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Compare and contrast transition words for essays, discussions and more

transition words for a comparative essay

When you are trying to compare and contrast different things, it helps to have the right words and phrases to explain your ideas clearly. This is where compare and contrast transition words come in handy.

A transition word or phrase guides the listener or reader through what the speaker or writer is saying. We use transition words, also known as ‘ discourse markers ‘, or ‘signal words’, to help us structure what we say and make our meaning clearer.

So, let’s take a look at some common transition words for comparing and contrasting – as well as some which you may not be familiar with. We have included plenty of example sentences so you can understand how to use them correctly.

transition words for a comparative essay

Compare and contrast transition words

Comparing and contrasting involves explaining how one thing is the same as  or  different to  something else, and examining alternatives. You may get a compare and contrast essay assignment, for example, or you might need to write a business plan exploring different possible outcomes.

Whatever the situation, these transition words for comparing and contrasting will help you transition from one point to the next in a clear and logical way.

Transition words for comparing similarities

When you want to highlight the similarities between two things, or talk about how they are the same, these are the comparison transition words you should use.

The following signal words can be used to compare two things in the same sentence:

“Cats are  as  friendly  as  dogs.” “That cloud looks  like  a face.” “I look  similar  to my mother.”

The next group of comparing words are used after one point has been stated or mentioned, and they begin the following sentence that contains the second point:

  • in the same way
“The sales team need to work hard to meet their targets this month.  Similarly , all warehouse staff must make an effort to despatch all orders on time.”

Find more examples of alternative words for ‘similarly’ here.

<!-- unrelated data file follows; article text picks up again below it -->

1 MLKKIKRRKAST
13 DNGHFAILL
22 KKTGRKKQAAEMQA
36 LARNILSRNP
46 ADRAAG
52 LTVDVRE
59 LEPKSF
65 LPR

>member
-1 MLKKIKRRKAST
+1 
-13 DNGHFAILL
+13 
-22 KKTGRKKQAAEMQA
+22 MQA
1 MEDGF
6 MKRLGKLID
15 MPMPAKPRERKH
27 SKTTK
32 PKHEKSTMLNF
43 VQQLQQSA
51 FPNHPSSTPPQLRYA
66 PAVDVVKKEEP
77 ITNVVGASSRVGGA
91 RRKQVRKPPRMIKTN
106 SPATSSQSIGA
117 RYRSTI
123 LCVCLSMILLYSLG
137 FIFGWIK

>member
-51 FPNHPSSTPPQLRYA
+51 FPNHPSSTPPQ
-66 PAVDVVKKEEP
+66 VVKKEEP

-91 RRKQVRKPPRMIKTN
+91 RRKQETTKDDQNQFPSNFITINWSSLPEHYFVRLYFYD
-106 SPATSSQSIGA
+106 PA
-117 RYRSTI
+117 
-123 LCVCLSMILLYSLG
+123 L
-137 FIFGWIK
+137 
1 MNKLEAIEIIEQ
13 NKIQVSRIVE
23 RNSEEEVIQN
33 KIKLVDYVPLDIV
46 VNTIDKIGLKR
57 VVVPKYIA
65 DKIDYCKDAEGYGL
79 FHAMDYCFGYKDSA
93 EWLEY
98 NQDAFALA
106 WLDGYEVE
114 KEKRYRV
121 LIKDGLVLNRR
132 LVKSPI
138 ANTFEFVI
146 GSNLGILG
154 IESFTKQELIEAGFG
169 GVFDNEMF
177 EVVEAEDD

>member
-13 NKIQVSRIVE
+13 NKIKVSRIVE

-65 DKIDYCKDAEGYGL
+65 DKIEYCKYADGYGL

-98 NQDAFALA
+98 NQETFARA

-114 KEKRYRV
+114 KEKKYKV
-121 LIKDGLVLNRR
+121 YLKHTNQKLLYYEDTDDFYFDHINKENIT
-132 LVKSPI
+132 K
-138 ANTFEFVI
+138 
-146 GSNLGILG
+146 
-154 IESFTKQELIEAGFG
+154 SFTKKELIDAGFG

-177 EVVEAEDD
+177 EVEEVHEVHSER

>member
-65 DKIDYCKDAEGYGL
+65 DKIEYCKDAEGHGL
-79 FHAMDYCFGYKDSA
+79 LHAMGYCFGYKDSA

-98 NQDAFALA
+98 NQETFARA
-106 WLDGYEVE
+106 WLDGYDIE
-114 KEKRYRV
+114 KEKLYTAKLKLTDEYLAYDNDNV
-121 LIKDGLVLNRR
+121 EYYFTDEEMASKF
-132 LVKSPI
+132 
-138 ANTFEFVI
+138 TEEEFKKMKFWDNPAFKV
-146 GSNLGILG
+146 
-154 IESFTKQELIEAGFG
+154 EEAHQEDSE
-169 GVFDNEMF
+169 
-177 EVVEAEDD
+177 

Transition words for contrast emphasis

When presenting something that contrasts with what was previously written or said, or what would be expected as a result of a previous point, we can use these contradictory transition words.

In a simple sentence when presenting the two pieces of information together, we can use:

“I’m really good at playing the guitar  but  I can’t play the flute.” “Alan is a great singer  whereas  Anna is an excellent painter.” “Spain is good for beach holidays,  unlike  Austria, which is good for skiing.”

To add information that contradicts or contrasts with what has previously been said in a separate sentence, we can use one of the following:

  • in contrast
  • on the contrary
  • On the one hand… On the other hand

Here are some sentences with discourse markers to express contrast:

“Our children’s products have performed very well this year.  Conversely , sales of menswear have fallen slightly.” “It’s been sunny today;  however , I think it’s going to rain tomorrow.” “I’m not sure if we should continue working with this supplier.  On the one hand , they have the best pricing in the market and a good reputation.  On the other hand , we have had many problems with their service recently.”

Find some more emphasis transition words here.

Transition words to signal contrast in an outcome

When talking about one thing happening in spite of another thing (in contrast to the expected outcome), we can use transition words and phrases such as:

  • all the same
  • in spite of this
  • nevertheless
  • nonetheless
“The away team fought really hard to secure a victory.  Still , the home team eventually won 2:1.” “I will try to pick up some groceries on the way home.  All the same , it would be nice if you had time to do the shopping this afternoon.” “It has been a very tough year for the hospitality sector. In spite of this , our restaurant has managed to turn a good profit.”

In the same situation as above, but with the two points joined in the same sentence, you can use these signal words:

  • in spite of
  • even though
“ Even though  the kids hadn’t met before, they got on really well at the party.” “We managed to afford a holiday  despite  our financial problems.” “We had a great time at the beach, in spite of the clouds.”

Find some more transition words for ending and concluding here.

Transition words for contrasting solutions and suggestions

And finally, these signal words can be used when you’re making a suggestion or offering a solution that contrasts with another suggestion or solution:

  • alternatively
  • another option is to
“ Instead of  cooking dinner tonight, why don’t we get a takeaway?” “We could hire a new staff member for this project.  Alternatively  we could just use a consultant on a temporary basis.”

And that concludes this list of compare and contrast transition words. If you have any other examples or are unsure how to use these compare and contrast words in a sentence, please leave a comment below.

If you found this article useful, take a look at these others which cover different categories of transition word:

Transition words for addition Transition words for cause and effect Transition words for giving examples Transition words for time order and sequence

Finally, if you have a compare and contrast essay assignment, this resource might help you structure it well and cover the topic in full.

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transition words for a comparative essay

Is the word “while” one of the compare and contrast signal/transition words?

transition words for a comparative essay

Yes, that’s another good one. ‘While’ is used in the same way as ‘whereas’ in the context of comparing and contrasting.